(PRWEB) March 18, 2016
Four years of hard work led to one envelope that contained their future.
Western University of Health Sciences’ College of Osteopathic Medicine of the Pacific (COMP) celebrated Match Day on its Pomona, California, and Lebanon, Oregon, campuses March 18, 2016. Match Day is a national celebration where medical students find out the residency they will attend after graduation.
When the clock struck 9 a.m., students in COMP’s Class of 2016 opened envelopes containing their residency locations and reacted with shouts, hugs and tears. Of the 198 students who matched in Pomona as of March 18, 120 placed in Accreditation Council for Graduate Medical Education (ACGME) residency programs, 70 placed in American Osteopathic Association residency programs, and eight placed in military residency programs.
Fourth-year COMP student Emmeline Qin matched into the Los Angeles County-University of Southern California Medical Center Pediatrics Residency Program. She was so nervous she had her husband open the envelope for her.
“It was relief and then excitement. I wanted to stay local and then I started hearing where everyone else was going,” she said. “Some of my close friends are also matched into the same program. It’s going to be really fun doing our internship together.”
Qin said she sees pediatrics as an opportunity to help patients at an early stage of life.
“Kids go through so many developmental stages, it’s never going to be boring,” she said. “I also like the people in pediatrics. They’re happy, warm people who care deeply about their patients and their well-being. Those are the kinds of people I want to work with.”
Qin is one of 112 COMP-Pomona students who matched into primary care, or 57 percent.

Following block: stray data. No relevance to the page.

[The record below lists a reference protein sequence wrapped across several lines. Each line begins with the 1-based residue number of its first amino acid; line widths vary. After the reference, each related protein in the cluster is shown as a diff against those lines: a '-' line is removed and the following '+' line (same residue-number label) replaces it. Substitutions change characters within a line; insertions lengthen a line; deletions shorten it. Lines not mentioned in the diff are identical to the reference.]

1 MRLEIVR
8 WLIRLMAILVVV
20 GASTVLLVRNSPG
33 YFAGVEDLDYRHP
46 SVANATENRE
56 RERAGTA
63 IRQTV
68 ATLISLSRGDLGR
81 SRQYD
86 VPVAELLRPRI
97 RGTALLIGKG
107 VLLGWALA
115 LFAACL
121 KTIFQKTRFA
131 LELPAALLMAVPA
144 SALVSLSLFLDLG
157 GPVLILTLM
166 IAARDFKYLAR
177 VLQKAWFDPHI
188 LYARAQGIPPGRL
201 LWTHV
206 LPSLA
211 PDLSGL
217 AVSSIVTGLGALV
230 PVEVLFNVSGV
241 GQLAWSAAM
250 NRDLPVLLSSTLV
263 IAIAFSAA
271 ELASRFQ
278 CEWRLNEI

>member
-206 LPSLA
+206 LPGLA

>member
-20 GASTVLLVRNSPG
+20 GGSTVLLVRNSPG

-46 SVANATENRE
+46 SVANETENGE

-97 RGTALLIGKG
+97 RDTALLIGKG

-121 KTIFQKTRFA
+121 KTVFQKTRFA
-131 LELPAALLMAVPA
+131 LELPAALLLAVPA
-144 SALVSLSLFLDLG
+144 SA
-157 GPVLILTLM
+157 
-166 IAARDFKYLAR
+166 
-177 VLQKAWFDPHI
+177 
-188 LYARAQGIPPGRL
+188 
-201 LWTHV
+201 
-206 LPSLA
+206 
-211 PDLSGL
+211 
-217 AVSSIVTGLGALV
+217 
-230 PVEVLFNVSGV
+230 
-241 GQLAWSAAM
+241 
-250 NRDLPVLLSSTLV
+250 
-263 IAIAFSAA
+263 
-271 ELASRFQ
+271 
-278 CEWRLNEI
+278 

“Our mission is always to produce competent and compassionate students,” said Lisa Warren, DO ’01, Director of COMP’s Office of Career and Professional Development and Clinical Chair of the Department of Pediatrics. “We nurture students to intervene to help the underserved, which is driven through primary care. We’re proud that one of our strengths is producing excellent future primary care physicians.”
A total of 102 COMP-Northwest students participated in the Match, and more than half landed programs in primary care. Of the Class of 2016 in Lebanon, 53 matched into primary care fields, which include internal medicine, family medicine, pediatrics, and OB-GYN.
COMP’s Match Day celebration keeps growing every year. Many students matched into their first choices and placed with their friends and colleagues, Warren said.
“It’s such a joyous moment to see them celebrating together,” she said. “We’re so proud of them. This is our chance as faculty to celebrate with them. This is what they worked for, to be able to come together as a group.”
After the students opened their envelopes, they were invited to the front of the lecture hall to announce their name, specialty residency program and location. Their information was pinned to an electronic map displayed on the lecture hall screens.
Medical residency programs can range from three to seven years, depending on the specialty. For example, family practice is three years, while neurosurgery is seven years. Following residency, the physician is then able to set up practice in the community of their choice.
Fourth-year COMP student Neal Christopher matched into the Loma Linda University Psychiatry Residency Program along with his close friend and classmate Aaron Gilmore. They announced their residencies together.
Christopher said he had wonderful mentors, including COMP Dean Paula Crone, DO ’92, and Vice Dean David Connett, DO ’84, who helped prepare him for this moment.
“I feel very ready to take the next step. It’s very scary going into an intern role, where your responsibilities are exponentially greater,” he said. “I’m nervous, but this is why you do all this hard work, to get to the place where someone can give you that responsibility to take care of your fellow humans. COMP has prepared me well, and at Loma Linda, I will continue to develop the skills I need to improve mental health in the Inland Empire.”
COMP Associate Dean for Academic Affairs Susan Mackintosh, DO ’92, MPH, provided a toast to the graduates in Pomona.
“To all of your successes, especially your successful matches and placement,” she said. “Most importantly, to the successes that lie ahead and to your journey ahead. As you leave here, we want you to know that you are always part of our family and we are so proud of you all. Congratulations to the Class of 2016.”
Dean Crone gave a toast to the Class of 2016 in Lebanon as they began the next phase of their medical education.
“May you always have resiliency, tenacity, purpose and courage,” she said. “Wherever you are going, know you are going somewhere you are needed. Embrace your destination and know we are so proud of you.”